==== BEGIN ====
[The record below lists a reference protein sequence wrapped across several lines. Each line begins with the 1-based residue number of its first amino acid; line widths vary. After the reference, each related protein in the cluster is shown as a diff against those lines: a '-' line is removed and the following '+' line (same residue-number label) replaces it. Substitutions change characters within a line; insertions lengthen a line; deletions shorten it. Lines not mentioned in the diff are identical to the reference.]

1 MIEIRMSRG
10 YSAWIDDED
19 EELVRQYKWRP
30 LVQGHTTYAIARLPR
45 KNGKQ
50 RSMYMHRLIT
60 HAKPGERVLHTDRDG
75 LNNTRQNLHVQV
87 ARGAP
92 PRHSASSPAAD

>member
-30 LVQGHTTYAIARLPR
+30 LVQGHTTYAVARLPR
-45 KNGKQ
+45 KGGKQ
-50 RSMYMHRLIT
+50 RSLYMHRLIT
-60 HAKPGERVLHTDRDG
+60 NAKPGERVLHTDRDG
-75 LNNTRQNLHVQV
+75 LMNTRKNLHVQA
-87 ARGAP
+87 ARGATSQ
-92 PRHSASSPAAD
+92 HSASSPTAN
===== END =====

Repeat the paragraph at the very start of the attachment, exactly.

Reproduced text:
[The record below lists a reference protein sequence wrapped across several lines. Each line begins with the 1-based residue number of its first amino acid; line widths vary. After the reference, each related protein in the cluster is shown as a diff against those lines: a '-' line is removed and the following '+' line (same residue-number label) replaces it. Substitutions change characters within a line; insertions lengthen a line; deletions shorten it. Lines not mentioned in the diff are identical to the reference.]